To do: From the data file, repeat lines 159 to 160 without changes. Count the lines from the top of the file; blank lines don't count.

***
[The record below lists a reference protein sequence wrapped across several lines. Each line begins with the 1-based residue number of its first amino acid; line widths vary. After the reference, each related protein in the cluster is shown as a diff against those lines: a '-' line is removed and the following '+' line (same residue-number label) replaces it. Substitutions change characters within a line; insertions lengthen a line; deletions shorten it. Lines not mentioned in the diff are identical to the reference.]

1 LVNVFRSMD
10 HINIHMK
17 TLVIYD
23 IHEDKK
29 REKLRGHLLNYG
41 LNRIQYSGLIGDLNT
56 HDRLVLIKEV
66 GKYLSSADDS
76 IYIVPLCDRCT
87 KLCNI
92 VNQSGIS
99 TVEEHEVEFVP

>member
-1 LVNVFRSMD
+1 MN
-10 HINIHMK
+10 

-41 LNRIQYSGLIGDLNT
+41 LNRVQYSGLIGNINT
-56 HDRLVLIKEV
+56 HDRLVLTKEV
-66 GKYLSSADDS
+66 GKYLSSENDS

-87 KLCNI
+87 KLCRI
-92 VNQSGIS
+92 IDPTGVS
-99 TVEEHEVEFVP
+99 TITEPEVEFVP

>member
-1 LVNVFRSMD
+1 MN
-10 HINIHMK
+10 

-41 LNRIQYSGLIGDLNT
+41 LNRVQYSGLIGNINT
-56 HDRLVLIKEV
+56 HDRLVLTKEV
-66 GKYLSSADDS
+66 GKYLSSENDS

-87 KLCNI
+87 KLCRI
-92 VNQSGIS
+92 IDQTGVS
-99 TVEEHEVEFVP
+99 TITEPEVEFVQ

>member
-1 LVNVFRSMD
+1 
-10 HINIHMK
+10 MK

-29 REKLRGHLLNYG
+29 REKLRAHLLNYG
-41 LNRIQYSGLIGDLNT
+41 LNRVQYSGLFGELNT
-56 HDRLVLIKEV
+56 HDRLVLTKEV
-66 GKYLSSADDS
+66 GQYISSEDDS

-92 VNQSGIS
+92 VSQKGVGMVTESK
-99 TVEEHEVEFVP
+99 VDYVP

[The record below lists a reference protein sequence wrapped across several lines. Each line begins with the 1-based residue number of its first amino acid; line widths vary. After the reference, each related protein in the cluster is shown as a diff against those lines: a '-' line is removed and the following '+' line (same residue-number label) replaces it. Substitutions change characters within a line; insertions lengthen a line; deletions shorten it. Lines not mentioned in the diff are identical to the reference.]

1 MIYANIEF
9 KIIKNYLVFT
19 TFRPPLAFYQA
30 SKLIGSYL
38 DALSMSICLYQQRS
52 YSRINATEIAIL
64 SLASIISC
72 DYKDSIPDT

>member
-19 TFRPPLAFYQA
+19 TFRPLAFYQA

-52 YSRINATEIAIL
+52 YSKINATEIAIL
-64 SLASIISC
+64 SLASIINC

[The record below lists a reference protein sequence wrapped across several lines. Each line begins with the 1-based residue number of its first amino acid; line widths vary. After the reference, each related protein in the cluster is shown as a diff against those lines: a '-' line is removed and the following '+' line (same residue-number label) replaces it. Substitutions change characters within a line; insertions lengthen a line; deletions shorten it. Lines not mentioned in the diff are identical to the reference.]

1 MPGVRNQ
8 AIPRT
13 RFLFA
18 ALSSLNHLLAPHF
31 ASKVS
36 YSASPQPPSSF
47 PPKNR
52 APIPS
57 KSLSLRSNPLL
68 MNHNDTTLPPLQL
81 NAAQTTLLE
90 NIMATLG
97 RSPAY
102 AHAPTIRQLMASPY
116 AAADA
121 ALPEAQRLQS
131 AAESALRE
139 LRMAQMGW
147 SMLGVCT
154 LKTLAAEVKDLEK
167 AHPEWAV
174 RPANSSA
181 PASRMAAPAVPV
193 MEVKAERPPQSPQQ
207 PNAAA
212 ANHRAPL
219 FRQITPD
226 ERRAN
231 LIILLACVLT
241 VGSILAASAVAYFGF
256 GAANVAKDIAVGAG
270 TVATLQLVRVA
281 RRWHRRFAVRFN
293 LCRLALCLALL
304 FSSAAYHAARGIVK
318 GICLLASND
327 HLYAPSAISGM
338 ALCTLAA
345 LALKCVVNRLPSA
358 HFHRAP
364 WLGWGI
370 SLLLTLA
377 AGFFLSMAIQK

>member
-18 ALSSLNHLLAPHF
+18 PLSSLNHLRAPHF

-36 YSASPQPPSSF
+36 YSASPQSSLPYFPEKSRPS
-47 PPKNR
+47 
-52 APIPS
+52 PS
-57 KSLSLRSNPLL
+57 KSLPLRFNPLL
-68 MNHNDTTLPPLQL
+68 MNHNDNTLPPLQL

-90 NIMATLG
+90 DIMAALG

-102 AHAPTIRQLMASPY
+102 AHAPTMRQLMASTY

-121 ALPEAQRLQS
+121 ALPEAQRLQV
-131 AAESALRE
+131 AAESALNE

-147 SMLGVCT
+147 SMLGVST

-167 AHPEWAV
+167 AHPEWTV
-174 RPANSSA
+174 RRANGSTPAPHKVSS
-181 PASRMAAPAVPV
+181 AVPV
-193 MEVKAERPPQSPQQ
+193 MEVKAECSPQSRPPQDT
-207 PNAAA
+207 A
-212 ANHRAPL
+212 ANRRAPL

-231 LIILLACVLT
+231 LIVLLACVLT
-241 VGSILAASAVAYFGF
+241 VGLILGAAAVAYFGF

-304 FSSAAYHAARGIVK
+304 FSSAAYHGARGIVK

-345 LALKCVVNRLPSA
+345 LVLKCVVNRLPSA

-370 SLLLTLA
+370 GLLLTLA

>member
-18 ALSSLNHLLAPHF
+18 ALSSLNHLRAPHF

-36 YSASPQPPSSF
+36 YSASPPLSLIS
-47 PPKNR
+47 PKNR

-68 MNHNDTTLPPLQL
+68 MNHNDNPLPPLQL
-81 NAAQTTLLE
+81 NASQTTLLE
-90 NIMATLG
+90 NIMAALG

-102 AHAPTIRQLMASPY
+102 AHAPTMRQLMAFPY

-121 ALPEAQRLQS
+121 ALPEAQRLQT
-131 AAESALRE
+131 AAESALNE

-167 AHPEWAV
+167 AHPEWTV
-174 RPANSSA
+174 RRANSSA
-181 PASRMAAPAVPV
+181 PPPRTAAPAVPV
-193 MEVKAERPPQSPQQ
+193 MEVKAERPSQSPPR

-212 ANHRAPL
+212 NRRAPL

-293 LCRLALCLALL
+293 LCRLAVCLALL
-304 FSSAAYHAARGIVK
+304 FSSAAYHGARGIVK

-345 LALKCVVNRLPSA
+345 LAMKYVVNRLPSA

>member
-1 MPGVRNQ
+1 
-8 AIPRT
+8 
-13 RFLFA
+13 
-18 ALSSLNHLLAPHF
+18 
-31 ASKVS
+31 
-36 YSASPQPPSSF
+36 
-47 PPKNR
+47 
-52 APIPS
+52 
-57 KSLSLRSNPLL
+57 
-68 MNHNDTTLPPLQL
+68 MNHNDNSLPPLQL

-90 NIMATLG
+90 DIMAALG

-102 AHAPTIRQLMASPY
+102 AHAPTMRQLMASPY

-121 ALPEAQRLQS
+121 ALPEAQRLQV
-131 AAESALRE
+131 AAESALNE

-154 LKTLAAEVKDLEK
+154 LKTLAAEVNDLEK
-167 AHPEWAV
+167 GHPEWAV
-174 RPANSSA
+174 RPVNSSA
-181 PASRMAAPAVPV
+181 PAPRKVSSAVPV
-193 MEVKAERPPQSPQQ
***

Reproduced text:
+212 ANRRAPL

-231 LIILLACVLT